“I think it’s probably best that I just … ” Groh said, pausing for a moment, “keep those feelings to myself at this point.”
Groh’s reunion with Reich in Indianapolis wasn’t as jarring as his firing from Virginia in 2008 — the first time he had to relaunch his career and reprove himself.
After playing quarterback at Virginia and working 2½ years as a stockbroker in Richmond, Va., Groh started coaching in 2000, as a low-level assistant for his dad, then in his lone season as Jets head coach. Groh followed Al to Virginia in 2001 and became offensive coordinator in 2006. But because of state nepotism laws, he reported to athletic director Craig Littlepage, a former Rutgers basketball coach, who forced Al to fire Mike after three uneven seasons.
That father-son conversation still upsets Al, who called it “the worst.”
“It was very hurtful, and that’s because it wasn’t my idea,” he said of the firing. “I think Michael’s career accomplishments from that point have shown the folly of the athletic director’s knowledge of football.”
Groh felt adrift — 37 years old, just married, and wondering what was next.
“I think that was probably the hardest moment from a career standpoint,” he said. “Because I really had only ever worked for my dad in the profession. I didn’t have a lot of contacts. Obviously, it didn’t end well [at Virginia]. Trying to figure out what the next step was from there was certainly a challenge.”
In 2009, he landed at Alabama as a graduate assistant under Nick Saban, who, like Al, comes from the Parcells and Bill Belichick coaching tree — along with Daboll. (Al and Saban spent one season together, 1992, on Belichick’s Browns staff.) As he restarted his career, Groh opened his mind to Saban’s ideas. He still has notebooks full of information he collected that season.
And he still lives by advice Saban gave him about not looking back at mistakes or ahead to aspirations: “Just do a really good job with the job you’ve got — and things usually work out for the best.”
That season in Tuscaloosa also began Groh’s vagabond coaching life. From 2010-16, he worked at Louisville, back at Alabama, and in the NFL with the Bears and Rams, before the Eagles hired him. Since leaving Virginia, he’s made eight stops at seven different places in 14 years.
And Groh started the trend at Alabama — and eventually elsewhere — of an established coach taking a low-level job at a big-time program to rehabilitate his career.
“I really was a trailblazer in the way that coaching staffs are put together in college football,” he said.
He won three national titles in three seasons at Alabama. (He was receivers coach/recruiting coordinator from 2011-12.) After the first championship, in that rehab year, he flashed back to his dad bringing him onto the field when the 1990 Giants won the Super Bowl.
As Groh soaked in Alabama’s celebration at the Rose Bowl, he stood with his dad, wife, and mom, Anne. Then he turned to Al.
“Dad, remember the Super Bowl?” Groh said. “Well, now I paid you back.”
The night before the biggest game of Groh’s life, he sat in the den at home with his dad.
“Before you go to sleep, think about how you’re going to be prepared if you have to throw one or kick one to win it at the end,” Al told him.
“Dad, I’d rather be throwing it than kicking it,” Mike replied.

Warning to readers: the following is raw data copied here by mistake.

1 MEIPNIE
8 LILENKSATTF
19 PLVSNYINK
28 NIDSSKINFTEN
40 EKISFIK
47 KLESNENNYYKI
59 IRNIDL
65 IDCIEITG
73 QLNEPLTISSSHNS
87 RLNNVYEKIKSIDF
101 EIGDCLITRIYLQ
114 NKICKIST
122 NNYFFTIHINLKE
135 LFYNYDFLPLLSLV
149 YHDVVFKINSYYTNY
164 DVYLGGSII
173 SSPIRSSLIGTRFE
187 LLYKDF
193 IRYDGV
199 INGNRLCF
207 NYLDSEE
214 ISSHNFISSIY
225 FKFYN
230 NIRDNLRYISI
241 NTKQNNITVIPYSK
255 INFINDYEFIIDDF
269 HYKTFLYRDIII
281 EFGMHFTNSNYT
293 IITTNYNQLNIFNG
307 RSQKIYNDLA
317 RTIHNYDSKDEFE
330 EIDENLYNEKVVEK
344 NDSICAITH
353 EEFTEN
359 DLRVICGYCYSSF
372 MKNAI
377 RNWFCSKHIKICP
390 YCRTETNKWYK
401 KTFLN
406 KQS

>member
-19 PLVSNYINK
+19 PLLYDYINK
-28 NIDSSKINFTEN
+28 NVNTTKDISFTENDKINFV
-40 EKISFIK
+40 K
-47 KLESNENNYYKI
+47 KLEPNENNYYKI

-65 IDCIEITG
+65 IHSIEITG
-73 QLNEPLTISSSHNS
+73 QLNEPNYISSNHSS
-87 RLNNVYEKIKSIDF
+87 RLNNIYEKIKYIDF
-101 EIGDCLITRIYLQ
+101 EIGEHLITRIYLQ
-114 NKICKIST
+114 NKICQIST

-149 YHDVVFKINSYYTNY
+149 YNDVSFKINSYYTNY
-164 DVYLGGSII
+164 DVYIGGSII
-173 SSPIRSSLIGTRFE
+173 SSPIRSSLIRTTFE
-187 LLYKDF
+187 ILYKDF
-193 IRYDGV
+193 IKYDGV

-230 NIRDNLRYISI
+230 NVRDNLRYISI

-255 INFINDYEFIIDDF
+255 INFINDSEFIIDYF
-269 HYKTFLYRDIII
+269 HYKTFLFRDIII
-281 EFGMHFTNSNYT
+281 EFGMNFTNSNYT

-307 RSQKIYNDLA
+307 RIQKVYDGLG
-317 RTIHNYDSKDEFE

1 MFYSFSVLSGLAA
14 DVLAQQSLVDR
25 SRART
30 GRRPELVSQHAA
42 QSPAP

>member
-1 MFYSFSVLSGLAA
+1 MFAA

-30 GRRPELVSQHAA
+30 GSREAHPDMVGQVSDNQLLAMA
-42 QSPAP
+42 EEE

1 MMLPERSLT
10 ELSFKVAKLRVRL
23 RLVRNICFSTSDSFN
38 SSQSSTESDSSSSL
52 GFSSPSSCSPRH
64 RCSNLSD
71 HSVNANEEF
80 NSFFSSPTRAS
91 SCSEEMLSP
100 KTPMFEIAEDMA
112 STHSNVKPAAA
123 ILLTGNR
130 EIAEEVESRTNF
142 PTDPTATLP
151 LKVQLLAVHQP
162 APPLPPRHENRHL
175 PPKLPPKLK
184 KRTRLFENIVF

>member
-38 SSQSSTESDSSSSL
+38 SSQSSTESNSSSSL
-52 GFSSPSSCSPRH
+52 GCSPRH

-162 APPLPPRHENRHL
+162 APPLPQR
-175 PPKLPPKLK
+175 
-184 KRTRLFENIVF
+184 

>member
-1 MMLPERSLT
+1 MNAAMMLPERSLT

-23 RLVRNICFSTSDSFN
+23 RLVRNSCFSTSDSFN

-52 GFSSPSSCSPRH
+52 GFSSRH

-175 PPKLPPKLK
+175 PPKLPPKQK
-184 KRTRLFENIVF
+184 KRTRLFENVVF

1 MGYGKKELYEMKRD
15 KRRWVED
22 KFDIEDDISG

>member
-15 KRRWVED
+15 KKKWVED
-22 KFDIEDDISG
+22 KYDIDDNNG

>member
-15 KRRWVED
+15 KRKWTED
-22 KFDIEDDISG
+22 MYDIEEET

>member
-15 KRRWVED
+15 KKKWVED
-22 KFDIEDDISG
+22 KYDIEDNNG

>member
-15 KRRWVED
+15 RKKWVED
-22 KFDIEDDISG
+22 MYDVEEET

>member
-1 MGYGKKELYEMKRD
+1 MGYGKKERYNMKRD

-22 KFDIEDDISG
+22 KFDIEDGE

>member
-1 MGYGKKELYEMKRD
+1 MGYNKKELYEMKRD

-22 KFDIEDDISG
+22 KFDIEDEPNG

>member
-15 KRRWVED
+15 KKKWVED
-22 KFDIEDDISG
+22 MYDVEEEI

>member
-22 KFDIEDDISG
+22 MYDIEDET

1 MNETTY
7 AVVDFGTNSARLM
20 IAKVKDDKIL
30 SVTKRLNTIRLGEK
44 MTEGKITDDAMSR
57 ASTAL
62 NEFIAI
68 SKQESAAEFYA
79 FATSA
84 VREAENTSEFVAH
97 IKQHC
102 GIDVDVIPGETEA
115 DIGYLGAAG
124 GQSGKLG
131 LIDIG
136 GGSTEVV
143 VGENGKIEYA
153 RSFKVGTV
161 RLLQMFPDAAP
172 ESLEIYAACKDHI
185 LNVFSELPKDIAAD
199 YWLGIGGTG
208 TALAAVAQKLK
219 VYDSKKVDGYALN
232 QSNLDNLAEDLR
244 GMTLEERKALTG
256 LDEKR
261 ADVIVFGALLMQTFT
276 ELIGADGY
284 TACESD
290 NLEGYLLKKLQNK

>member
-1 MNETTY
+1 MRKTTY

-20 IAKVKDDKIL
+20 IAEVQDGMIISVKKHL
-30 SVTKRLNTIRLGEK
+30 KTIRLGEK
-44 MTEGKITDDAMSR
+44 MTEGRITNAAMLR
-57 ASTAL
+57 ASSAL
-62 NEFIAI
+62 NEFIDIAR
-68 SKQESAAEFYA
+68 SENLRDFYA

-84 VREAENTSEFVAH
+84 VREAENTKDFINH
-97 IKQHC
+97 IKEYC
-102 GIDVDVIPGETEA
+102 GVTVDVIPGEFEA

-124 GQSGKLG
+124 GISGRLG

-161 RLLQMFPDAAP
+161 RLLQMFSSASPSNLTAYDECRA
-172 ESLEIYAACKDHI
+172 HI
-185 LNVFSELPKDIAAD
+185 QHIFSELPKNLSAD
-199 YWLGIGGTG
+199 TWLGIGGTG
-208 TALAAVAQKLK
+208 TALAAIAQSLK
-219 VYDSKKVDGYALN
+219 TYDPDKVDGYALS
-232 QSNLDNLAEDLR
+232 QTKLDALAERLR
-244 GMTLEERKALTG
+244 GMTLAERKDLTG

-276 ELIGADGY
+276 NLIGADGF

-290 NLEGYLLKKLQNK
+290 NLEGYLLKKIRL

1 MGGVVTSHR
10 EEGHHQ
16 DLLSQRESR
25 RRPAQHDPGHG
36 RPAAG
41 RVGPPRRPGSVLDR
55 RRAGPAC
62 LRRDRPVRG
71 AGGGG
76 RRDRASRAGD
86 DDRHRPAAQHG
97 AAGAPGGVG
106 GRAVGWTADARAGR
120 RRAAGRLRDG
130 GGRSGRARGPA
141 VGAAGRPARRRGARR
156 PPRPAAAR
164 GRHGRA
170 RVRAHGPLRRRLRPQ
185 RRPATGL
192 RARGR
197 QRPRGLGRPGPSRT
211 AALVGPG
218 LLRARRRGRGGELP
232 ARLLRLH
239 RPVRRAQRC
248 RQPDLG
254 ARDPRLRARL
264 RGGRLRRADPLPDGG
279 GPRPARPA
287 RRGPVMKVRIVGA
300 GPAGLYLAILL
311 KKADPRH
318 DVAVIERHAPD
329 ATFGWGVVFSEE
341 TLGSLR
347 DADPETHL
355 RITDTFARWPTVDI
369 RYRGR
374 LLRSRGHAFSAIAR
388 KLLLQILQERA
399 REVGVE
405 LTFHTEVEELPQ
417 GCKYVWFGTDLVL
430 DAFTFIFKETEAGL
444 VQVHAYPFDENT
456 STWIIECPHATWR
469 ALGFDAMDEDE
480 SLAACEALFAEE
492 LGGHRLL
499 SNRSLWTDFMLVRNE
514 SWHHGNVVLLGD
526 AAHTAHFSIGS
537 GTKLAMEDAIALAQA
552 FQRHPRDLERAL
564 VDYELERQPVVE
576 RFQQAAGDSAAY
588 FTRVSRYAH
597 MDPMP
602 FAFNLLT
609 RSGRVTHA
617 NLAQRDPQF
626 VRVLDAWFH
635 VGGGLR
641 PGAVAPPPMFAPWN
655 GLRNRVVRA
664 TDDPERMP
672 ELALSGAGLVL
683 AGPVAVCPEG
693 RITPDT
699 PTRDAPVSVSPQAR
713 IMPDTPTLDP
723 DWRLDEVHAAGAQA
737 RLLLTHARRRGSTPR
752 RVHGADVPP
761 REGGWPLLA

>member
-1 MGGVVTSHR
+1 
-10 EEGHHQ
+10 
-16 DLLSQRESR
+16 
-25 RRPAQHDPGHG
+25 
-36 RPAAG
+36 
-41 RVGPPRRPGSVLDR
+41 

“I’m sure you would,” Al said. “But it might go either way. Just be ready for whatever comes up.”
The next day — Dec. 1, 1990 — Groh and Randolph would face Montclair in the state championship, while trying to set a state record with a 49th straight win and playing for the memory of head coach John Bauer Sr., who died two weeks earlier.
Groh, a senior quarterback and kicker, rarely had to attempt field goals because Randolph’s offense was so prolific. But before boarding the bus to Montclair that Saturday morning, Groh sneaked in a few extra practice field goals.
“Weird,” thought Bray, a right tackle and linebacker.
Meanwhile, Al was at Giants headquarters, prepared to miss the game. The Giants were playing in San Francisco that Monday night and had a Saturday flight to catch. But Belichick surprised Groh by arranging for a police car to bring him from Giants Stadium to Montclair, so he could catch some of the game. He watched from one end zone, under the goal posts.
When Al had to leave for Newark Airport, Montclair was leading and driving. He got on the plane feeling anxious. Somewhere over Utah, he picked up the seat-back phone and used his credit card to call home. Anne answered.
“You just need to talk to Michael,” she said, declining to reveal more.
He was at a teammate’s house, she said. Al tried him there. The phone rang. Al’s mind raced.
“Dad, remember what you told me last night?” Mike said when Al finally reached him.
“Yeah, Mike, what happened?” Al said.
“I kicked one on the last play of the game to win it,” Mike replied.
Al — who still gets goosebumps every time he tells this story — shouted with joy on the plane. Giants players who overheard the call erupted in cheers for one of their favorite ball boys. Mike’s 37-yard field goal as time expired gave Randolph a 22-21 win — and made him a New Jersey high school football legend.
That iconic game and the Giants’ Super Bowl victory also forever made North Jersey a joyous place for Groh — finally, somewhere he could call home.
He never truly had that before 1989, when he arrived in Randolph. Growing up, he moved around the country as his dad changed jobs — Virginia, North Carolina, Air Force (under Parcells), Texas Tech, Wake Forest, the Falcons, and South Carolina. Randolph was Groh’s third high school. He arrived as a junior, fresh off a South Carolina state championship.